Superstition Mountain Solitude
January 15, 2015
One of our favorite things to do is take day drives in Arizona. Recently we decided to head east for a change, since every road we take off the highway going north seems to be closed to shooting. We wanted to do a little target practice, so we headed down Highway 60 toward Superior.
At first we tried Mineral Mountain Road which goes south off 60 just a few miles past Florence Junction, but that road also had "No Shooting" signs. This time, for State Trust Land. According to my map, it changes to BLM land a ways down the road, but there were dozens of ATV trailers parked everywhere, and it seemed a bit busy for our taste.
We got back on Highway 60 and headed back toward Florence Junction, and we took the Queen Valley turnoff. We really had no idea where we were headed; we were just looking for a place to shoot. The map told me that the Tonto National Forest wasn't too far away, so after a couple of miles on the Queen Creek road, we took Hewitt Station Road (357) to the right. Approximately four miles later, we took FR 172 north.
A Side Note About Behavior
At first, there seemed to be a lot of people around, most of them recreational shooters. I'm sad to say that there were a lot of places where shooters had left their trash and targets - also lots of bullet holes in signs. That's the type of behavior that causes areas to be closed to shooting, and I hate to see that. There are lots of quads in this area, too – and this was on a weekday! But, we kept on going, and the farther we went, the fewer people we saw.
Around three miles up FR 172, we took a right turn onto FR 252 and drove around a bit. We finally did find a place to shoot, and it was lovely. By the way, we not only policed our brass; we also picked up trash that was there when we got there.
The day was still young, so we decided to see what was down FR 172. What a treat! The scenery was gorgeous – I've rarely seen such thick stands of saguaros, and the rock formations are incredible. This is the southeast part of the Superstitions and the country is indescribably beautiful. There are cliffs, canyons, hoodoos, holes through the rocks, and an arch that looks like an elephant!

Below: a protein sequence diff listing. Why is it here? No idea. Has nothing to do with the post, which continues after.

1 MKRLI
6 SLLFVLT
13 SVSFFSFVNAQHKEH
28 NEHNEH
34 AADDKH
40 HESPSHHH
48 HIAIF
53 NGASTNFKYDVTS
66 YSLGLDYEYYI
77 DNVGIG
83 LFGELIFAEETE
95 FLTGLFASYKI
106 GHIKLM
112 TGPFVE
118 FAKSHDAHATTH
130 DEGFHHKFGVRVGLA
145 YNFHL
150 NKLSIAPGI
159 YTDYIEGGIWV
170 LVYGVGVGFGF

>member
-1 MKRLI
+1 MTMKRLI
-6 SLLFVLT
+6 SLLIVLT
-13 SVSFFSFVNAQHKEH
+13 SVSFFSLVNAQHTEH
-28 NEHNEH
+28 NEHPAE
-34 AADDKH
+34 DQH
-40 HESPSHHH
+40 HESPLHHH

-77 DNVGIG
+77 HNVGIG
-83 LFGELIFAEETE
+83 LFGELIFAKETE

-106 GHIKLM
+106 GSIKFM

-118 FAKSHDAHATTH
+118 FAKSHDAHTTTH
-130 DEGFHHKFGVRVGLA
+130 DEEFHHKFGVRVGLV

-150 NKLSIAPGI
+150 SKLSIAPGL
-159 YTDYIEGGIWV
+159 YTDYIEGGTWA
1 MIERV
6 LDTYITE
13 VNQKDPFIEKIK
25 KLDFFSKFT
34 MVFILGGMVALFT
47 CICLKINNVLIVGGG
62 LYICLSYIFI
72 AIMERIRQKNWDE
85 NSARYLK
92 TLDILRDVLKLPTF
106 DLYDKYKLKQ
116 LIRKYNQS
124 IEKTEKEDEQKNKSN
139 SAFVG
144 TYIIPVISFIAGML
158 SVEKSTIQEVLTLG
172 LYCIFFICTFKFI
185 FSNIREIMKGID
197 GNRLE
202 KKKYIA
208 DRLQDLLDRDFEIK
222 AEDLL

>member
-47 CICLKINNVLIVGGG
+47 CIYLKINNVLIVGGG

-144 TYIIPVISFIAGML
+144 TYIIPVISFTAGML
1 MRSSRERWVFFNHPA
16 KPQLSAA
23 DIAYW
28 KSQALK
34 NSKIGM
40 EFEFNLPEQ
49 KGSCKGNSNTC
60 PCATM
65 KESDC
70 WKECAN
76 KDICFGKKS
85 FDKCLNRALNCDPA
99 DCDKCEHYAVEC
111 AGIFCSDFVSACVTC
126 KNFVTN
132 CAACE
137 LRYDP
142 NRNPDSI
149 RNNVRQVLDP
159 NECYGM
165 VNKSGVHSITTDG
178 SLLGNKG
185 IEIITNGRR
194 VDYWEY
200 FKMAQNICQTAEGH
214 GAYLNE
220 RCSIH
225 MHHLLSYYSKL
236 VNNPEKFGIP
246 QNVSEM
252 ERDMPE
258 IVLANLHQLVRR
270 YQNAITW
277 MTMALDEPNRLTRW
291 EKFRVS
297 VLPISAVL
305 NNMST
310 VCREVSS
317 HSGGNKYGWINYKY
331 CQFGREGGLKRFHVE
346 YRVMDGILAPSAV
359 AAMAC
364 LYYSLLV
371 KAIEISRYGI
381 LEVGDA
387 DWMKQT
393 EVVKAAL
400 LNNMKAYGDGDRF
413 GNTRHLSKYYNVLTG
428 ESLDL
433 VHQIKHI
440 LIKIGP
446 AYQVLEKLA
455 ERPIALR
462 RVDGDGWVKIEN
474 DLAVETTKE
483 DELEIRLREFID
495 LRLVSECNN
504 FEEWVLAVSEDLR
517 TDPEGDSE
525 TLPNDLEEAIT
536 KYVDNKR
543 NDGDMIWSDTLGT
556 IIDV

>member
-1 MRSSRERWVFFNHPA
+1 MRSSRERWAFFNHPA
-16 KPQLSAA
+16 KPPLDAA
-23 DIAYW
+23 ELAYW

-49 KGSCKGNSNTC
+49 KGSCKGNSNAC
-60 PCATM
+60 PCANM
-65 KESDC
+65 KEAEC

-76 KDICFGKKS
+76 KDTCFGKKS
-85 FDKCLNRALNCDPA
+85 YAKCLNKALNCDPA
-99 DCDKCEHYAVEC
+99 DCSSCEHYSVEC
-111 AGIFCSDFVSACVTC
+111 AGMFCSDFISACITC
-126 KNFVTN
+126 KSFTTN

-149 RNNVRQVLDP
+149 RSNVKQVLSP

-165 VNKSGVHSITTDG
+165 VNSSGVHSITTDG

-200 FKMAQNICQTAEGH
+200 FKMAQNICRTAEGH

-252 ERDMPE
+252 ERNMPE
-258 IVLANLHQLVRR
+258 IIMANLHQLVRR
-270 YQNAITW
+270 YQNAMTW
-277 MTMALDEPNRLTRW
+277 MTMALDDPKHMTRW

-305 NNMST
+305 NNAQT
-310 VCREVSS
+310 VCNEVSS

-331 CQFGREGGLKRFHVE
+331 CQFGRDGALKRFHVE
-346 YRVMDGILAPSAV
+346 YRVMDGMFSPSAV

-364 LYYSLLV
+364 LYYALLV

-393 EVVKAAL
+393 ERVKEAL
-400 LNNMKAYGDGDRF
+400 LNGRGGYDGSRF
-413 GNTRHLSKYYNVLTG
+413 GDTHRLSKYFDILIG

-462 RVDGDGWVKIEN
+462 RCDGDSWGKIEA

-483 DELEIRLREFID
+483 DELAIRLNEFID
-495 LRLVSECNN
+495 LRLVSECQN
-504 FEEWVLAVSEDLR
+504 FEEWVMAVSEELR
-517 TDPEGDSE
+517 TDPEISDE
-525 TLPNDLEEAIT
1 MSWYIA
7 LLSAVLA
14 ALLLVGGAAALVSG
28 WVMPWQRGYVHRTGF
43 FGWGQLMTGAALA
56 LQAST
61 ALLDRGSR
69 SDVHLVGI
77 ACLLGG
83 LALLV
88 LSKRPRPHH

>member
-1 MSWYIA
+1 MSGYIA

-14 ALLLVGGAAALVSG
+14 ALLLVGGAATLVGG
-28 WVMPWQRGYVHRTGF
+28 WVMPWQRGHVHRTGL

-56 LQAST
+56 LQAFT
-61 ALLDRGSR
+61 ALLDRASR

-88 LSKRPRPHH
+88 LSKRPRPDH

An Elephant? Really?
We didn't even know about elephant arch. We had stopped on the side of the road in a canyon area because John spotted some bighorn sheep on the rocks. I have no idea how he saw them – they were 250 yards away! But we got out so we could see them and shoot some photos.
While we were stopped, the rancher came by from the north and he paused to talk to us. He had his range-finding binoculars and we were all chatting and looking at the sheep. The sheep, by the way, never moved. They just stood there and stared at us. No doubt they felt quite safe being that far away.
While we talked to the rancher, a truck came up from behind us and a young man and his girlfriend got out to see what we were looking at. We helped them find the sheep and then the boy mentioned that he and his girl were out to take a look at elephant arch. What??? The rancher said yes, it looks like the head of a mammoth and it's right up the road on the left side.
Yes, You'll See It
You'll get almost to the top of a little rise, and if you look to the left, you'll see it. There's a pull-out with just about room enough for one car to park. Well, that was a treat. We let the young people go ahead of us, and sure enough – we saw an arch not too far from the road, and it did indeed look like an elephant's head. As close as I can figure, the elephant arch is just under four miles from the junction of 357 and 172.